Targeted Probe and Educate Review: The Kind of Healthcare Audit That Can Help — Not Hurt — Your Practice

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By Working with and Learning from the MAC Healthcare Auditor, Your Health Care Entity or Medical Supplier Group Can Immediately Fix Claims Errors and Stay on the Right Side of CMS

Getting a letter that says your healthcare practice or medical supplier business must undergo a Medicare Administrative Contractor (MAC) healthcare audit is never good news. But if the letter indicates the review is part of the Targeted Probe and Educate Program (TPE), your practice may actually benefit from it.

Administered by the Centers for Medicare and Medicaid Services (CMS), the TPE works to detect the kinds of claims submission errors that would bring severe financial risk to the Medicare program. It’s done through a different kind of MAC audit, though: instead of reprimanding your organization for non-compliance, the MAC provides one-on-one educational sessions about how to fix the error(s) in question.

That’s where the “Educate” part of TPE comes in, as CMS’s goal is to help providers avoid RAC audits by way of direct learning and correction. Thus, when you have immediate knowledge of what your healthcare entity must correct based on this review, you can then make sure organization’s compliance program and corrective action plan follows through on it.

Here’s what you need to know about the TPE program, how to respond should that letter arrive, and the dangers of not complying with the process.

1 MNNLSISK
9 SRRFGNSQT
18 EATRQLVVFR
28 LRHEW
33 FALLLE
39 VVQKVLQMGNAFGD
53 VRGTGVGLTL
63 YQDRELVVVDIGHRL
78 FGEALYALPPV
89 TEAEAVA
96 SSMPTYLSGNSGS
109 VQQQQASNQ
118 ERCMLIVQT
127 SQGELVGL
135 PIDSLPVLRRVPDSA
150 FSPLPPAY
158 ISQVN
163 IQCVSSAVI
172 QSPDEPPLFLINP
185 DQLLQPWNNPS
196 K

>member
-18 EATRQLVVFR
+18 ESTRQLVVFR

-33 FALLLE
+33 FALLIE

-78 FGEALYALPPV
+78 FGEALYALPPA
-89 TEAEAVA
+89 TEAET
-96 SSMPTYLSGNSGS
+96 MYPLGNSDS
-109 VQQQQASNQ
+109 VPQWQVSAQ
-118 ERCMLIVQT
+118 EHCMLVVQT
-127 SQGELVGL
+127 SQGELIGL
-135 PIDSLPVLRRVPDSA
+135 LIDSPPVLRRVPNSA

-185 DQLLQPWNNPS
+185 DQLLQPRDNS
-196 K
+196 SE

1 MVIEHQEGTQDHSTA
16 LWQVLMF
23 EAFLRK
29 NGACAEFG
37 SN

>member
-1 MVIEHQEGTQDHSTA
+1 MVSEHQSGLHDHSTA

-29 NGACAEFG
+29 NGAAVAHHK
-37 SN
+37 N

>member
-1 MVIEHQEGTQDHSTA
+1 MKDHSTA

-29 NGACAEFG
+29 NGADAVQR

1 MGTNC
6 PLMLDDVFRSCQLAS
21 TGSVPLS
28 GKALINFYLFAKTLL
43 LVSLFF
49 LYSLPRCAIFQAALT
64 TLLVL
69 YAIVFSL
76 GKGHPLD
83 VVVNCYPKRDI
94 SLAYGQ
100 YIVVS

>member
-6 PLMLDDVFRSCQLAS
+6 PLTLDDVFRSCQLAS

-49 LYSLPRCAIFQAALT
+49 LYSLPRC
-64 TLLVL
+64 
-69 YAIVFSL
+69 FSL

What is the Purpose of the TPE Program?

The TPE program helps healthcare providers and medical suppliers identify errors made in the claims submission process, then, through immediate follow-up education, make prompt improvements and help reduce future claims submission errors. CMS put the program into full effect in October 2017, following more than a year in pilot phase.

Who Do the MACs Target for TPEs?

The MACs’ targets for TPEs are healthcare providers and medical suppliers that have high claim error rates; have a history of Additional Documentation Requests (ADRs) denials; and/or follow billing practices that differ significantly from similar healthcare entities. In addition, MACs will look at healthcare agencies that provide the kinds of items and services that have high overall national error rates and are a financial risk to Medicare.

Should I Be Worried That My Healthcare Practice Might Be Targeted for a TPE?

If your healthcare practice or medical supplier’s claims submission process is compliant with Medicare policy, you should not be concerned about being chosen for TPE. CMS’s goal with TPE is to concentrate solely on providers and suppliers that, based on data analysis, have the highest claims error rates or employ billing practices that would designate them as outliers.

What Are Some of the More Common Claim Errors Noted with TPEs?

    • The certifying physician’s signature was not included.
    • The documentation in question does not meet medical necessity.
    • The included encounter notes do not support all elements of eligibility.